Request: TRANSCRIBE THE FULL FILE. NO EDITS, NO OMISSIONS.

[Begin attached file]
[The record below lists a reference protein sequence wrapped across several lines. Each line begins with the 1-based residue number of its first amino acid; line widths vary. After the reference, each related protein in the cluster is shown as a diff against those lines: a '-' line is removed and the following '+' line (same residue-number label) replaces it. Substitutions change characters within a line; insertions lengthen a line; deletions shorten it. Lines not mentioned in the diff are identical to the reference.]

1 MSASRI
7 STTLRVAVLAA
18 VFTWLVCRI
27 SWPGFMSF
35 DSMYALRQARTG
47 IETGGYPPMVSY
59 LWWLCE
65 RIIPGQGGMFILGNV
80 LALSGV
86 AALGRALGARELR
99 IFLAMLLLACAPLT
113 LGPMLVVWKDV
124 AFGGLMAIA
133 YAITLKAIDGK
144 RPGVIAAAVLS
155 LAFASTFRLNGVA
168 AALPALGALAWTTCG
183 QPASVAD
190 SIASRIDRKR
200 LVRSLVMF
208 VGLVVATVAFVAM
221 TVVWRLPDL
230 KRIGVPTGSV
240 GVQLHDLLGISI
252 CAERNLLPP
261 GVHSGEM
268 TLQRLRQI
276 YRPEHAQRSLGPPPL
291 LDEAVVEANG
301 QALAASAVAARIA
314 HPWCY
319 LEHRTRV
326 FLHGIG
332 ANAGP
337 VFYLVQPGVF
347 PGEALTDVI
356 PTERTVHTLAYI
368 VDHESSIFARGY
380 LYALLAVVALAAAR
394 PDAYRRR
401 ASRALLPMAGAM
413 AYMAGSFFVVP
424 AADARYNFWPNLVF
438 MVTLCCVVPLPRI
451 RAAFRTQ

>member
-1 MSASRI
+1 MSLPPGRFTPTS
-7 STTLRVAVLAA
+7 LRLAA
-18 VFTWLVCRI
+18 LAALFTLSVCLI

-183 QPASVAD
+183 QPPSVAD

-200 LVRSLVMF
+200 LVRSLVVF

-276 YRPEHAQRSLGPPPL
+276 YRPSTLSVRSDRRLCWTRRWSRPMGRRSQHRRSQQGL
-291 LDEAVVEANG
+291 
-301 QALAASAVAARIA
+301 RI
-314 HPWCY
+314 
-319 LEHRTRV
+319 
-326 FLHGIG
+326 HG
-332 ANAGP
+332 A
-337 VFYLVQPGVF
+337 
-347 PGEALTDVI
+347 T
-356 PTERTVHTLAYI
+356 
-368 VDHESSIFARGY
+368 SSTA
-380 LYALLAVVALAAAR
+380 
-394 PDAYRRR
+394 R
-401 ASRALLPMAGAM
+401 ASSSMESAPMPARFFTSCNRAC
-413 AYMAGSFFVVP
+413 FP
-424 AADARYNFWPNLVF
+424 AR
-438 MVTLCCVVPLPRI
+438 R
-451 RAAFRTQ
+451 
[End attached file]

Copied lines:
[The record below lists a reference protein sequence wrapped across several lines. Each line begins with the 1-based residue number of its first amino acid; line widths vary. After the reference, each related protein in the cluster is shown as a diff against those lines: a '-' line is removed and the following '+' line (same residue-number label) replaces it. Substitutions change characters within a line; insertions lengthen a line; deletions shorten it. Lines not mentioned in the diff are identical to the reference.]

1 MSASRI
7 STTLRVAVLAA
18 VFTWLVCRI
27 SWPGFMSF
35 DSMYALRQARTG
47 IETGGYPPMVSY
59 LWWLCE
65 RIIPGQGGMFILGNV
80 LALSGV
86 AALGRALGARELR
99 IFLAMLLLACAPLT
113 LGPMLVVWKDV
124 AFGGLMAIA
133 YAITLKAIDGK
144 RPGVIAAAVLS
155 LAFASTFRLNGVA
168 AALPALGALAWTTCG
183 QPASVAD
190 SIASRIDRKR
200 LVRSLVMF
208 VGLVVATVAFVAM
221 TVVWRLPDL
230 KRIGVPTGSV
240 GVQLHDLLGISI
252 CAERNLLPP
261 GVHSGEM
268 TLQRLRQI
276 YRPEHAQRSLGPPPL
291 LDEAVVEANG
301 QALAASAVAARIA
314 HPWCY
319 LEHRTRV
326 FLHGIG
332 ANAGP
337 VFYLVQPGVF
347 PGEALTDVI
356 PTERTVHTLAYI
368 VDHESSIFARGY
380 LYALLAVVALAAAR
394 PDAYRRR
401 ASRALLPMAGAM
413 AYMAGSFFVVP
424 AADARYNFWPNLVF
438 MVTLCCVVPLPRI
451 RAAFRTQ

>member
-1 MSASRI
+1 MSLPPGRFTPTS
-7 STTLRVAVLAA
+7 LRLAA
-18 VFTWLVCRI
+18 LAALFTLSVCLI

-183 QPASVAD
+183 QPPSVAD

-200 LVRSLVMF
+200 LVRSLVVF

-276 YRPEHAQRSLGPPPL
+276 YRPSTLSVRSDRRLCWTRRWSRPMGRRSQHRRSQQGL
-291 LDEAVVEANG
+291 
-301 QALAASAVAARIA
+301 RI
-314 HPWCY
+314 
-319 LEHRTRV
+319 
-326 FLHGIG
+326 HG
-332 ANAGP
+332 A
-337 VFYLVQPGVF
+337 
-347 PGEALTDVI
+347 T
-356 PTERTVHTLAYI
+356 
-368 VDHESSIFARGY
+368 SSTA
-380 LYALLAVVALAAAR
+380 
-394 PDAYRRR
+394 R
-401 ASRALLPMAGAM
+401 ASSSMESAPMPARFFTSCNRAC
-413 AYMAGSFFVVP
+413 FP
-424 AADARYNFWPNLVF
+424 AR
-438 MVTLCCVVPLPRI
+438 R
-451 RAAFRTQ
+451 